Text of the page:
ASN publishes report on operating experience feedback from an interventional neuroradiology event at Strasbourg University Hospital with recommendations for improving radiation protection for patients
On 20 March 2009, Strasbourg University Hospital reported a greater than normal number of side effects in patients being treated in a radiology department for arteriovenous malformations in the brain. To gain further information, ASN performed investigations and assessments from which it derives conclusions in a report now available at its website, www.asn.fr.
ASN and the Directorate General for Health jointly requested the French Institute for Radiological Protection and Nuclear Safety (IRSN) to recreate patient doses and analyse possible complications for patients subject to exposure. To date, the hospital’s monitoring of patients has shown no evidence of neurological, meningeal or subcutaneous anomaly and total observed instances of alopecia (hair loss) have decreased significantly.
ASN’s report shows that the device in question had no technical fault but that inadequate attention was given to optimising and monitoring doses received by patients. Observed side effects resulted from use of a new device and conditions for use and adjustment were not optimised due to inadequate training and organisational failures.
Lessons learned from analysis of the event led the hospital to prepare and implement a significant and innovative action plan with the goal of knowing and reducing dose levels for all interventions.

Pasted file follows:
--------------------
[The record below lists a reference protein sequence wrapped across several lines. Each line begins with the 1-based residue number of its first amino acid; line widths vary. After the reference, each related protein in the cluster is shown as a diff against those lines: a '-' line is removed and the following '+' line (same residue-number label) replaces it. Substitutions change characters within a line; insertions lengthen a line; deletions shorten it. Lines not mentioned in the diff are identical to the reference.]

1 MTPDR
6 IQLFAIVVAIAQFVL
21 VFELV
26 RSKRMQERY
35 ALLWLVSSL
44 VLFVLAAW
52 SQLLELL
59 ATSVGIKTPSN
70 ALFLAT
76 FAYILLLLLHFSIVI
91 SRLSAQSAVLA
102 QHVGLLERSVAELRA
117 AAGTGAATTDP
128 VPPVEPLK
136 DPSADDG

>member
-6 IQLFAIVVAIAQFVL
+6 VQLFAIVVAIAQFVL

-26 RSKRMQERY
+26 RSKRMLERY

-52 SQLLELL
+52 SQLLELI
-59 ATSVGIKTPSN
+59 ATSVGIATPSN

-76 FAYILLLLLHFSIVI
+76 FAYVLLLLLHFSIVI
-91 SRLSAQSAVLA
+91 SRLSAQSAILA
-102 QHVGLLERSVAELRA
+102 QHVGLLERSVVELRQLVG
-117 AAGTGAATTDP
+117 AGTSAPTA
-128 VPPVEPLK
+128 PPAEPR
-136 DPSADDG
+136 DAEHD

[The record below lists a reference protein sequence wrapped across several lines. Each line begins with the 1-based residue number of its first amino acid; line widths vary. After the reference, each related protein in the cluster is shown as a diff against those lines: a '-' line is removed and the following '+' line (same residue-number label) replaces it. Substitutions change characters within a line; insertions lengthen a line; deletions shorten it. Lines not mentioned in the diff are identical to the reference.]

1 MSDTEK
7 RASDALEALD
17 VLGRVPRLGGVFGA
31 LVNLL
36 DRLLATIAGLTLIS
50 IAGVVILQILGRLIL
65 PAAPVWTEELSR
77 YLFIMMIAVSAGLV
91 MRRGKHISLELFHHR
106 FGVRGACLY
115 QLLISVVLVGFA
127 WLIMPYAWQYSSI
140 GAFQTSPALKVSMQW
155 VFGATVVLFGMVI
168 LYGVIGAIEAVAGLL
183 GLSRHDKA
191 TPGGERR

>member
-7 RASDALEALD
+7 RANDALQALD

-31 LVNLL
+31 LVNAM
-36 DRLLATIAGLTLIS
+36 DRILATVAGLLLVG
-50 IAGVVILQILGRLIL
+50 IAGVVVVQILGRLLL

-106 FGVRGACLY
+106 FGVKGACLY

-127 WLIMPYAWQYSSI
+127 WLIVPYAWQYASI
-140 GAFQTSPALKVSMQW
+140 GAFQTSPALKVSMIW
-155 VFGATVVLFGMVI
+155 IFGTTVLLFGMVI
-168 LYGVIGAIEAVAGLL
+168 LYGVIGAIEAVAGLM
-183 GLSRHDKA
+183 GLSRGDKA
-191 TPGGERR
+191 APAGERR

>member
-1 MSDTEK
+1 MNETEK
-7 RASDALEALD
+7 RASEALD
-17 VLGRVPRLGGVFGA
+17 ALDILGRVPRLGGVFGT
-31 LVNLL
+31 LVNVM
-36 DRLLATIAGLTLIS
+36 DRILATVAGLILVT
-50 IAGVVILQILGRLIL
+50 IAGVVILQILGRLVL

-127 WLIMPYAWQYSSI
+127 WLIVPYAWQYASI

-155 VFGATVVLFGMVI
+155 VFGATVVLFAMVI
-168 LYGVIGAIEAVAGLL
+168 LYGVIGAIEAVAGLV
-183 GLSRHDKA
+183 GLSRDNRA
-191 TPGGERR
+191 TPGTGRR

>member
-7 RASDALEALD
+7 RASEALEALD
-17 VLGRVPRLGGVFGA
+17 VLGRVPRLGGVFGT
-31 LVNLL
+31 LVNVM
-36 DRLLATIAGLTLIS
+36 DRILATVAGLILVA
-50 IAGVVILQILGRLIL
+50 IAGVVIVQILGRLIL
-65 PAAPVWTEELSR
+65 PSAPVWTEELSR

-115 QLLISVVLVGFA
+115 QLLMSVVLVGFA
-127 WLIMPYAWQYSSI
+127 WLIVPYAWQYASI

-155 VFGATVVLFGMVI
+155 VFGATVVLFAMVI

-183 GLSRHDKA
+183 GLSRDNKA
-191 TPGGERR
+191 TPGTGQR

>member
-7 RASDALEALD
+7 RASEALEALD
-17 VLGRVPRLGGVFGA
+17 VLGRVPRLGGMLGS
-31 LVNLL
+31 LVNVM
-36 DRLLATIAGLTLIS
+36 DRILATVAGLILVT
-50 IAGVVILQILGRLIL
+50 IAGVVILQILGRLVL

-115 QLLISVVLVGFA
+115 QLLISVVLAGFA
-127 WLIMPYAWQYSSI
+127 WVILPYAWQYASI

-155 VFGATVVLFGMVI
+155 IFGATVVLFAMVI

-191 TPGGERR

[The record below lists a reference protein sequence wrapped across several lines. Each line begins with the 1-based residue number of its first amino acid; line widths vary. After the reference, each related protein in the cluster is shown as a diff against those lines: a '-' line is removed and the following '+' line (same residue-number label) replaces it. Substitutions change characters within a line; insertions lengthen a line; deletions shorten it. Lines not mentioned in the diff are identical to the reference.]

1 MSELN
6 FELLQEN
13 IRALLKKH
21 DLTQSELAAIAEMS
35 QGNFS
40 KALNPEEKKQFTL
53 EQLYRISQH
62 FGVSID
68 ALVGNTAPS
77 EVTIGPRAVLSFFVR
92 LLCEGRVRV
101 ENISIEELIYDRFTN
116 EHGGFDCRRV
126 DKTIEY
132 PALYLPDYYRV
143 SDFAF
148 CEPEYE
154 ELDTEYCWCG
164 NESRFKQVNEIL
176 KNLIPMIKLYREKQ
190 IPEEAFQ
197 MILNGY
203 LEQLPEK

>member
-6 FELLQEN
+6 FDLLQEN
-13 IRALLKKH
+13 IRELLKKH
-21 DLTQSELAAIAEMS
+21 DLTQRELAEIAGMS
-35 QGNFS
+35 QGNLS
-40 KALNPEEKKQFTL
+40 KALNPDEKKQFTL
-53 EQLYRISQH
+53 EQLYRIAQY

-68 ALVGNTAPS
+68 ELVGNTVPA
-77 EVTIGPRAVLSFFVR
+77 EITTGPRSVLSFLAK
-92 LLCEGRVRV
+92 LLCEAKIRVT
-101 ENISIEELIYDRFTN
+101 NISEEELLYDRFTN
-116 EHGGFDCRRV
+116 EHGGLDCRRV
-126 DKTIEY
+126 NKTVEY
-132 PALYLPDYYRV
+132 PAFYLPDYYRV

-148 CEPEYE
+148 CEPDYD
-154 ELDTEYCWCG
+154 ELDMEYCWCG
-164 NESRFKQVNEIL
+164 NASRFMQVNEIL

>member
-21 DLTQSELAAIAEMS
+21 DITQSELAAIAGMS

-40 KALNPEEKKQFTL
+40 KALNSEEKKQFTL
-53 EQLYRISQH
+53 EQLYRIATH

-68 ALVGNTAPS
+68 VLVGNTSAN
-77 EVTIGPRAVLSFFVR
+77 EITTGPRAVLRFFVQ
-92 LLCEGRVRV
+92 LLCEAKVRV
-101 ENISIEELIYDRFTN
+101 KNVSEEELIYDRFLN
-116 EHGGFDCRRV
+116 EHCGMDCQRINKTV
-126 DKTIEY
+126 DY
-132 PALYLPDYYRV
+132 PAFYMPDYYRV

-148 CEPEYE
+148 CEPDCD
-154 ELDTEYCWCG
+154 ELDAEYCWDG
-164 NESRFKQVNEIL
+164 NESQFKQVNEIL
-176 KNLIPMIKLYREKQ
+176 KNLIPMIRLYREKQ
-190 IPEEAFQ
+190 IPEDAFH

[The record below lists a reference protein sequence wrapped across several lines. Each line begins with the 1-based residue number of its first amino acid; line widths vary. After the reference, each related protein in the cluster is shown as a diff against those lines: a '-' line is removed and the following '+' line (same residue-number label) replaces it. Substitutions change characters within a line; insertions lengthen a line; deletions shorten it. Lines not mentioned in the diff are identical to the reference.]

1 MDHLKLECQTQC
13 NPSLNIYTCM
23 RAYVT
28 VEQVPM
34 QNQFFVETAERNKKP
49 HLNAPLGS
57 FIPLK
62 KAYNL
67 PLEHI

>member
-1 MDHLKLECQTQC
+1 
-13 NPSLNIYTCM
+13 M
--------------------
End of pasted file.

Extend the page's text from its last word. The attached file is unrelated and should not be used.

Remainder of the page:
Based on an exemplary approach, the results have led to a considerable reduction of some 40% in doses delivered to patients by making adjustments to the devices and of 30 to 50% by changing how the devices are used. Current dose levels make the occurrence of undesirable side effects exceptional. Efforts to monitor dosimetric data and use of live dosimetry will help improve the accuracy of knowledge about doses patients receive.
As part of the action plan, the hospital will implement radiation protection practices for patients that are among the most advanced in the area of interventional radiology.
With the lessons learned from analysing the event, ASN has prepared an initial report and issued recommendations for improving treatment practices in France.
As a result, on 17 December 2009, ASN sent a circular letter to heads of interventional vascular neuroradiology departments and general directors of regional and university hospitals restating regulatory obligations for
- application of the optimisation principle,
- staff training,
- preparation of radiological protocols,
- involvement of a medical physics specialist to optimise radiological procedures.
Recommendations to facilitate application of the optimisation principle, prepared together with the French Radiology Society (SFR) and the French Medical Physics Society (SFPM), were also distributed.
ASN has provided the French Agency for the Safety of Health Products (AFSSAPS) with this operating experience feedback along with proposals for improving the relationship between device suppliers and users during installation, maintenance and training as well as for ergonomics and optimisation of interventional radiology devices.
ASN's report as well as the actions taken by Strasbourg University Hospital have been brought to the attention of the Permanent Group of Experts on Radiation Protection for Medical and Medical-legal uses of ionizing radiation, created by ASN in January 2009, in order to prepare recommendations for improving protection of patients and workers from radiation arising from interventional radiology. The conclusions of this group of experts, which are expected in 2010, will lead to the preparation of a national action plan.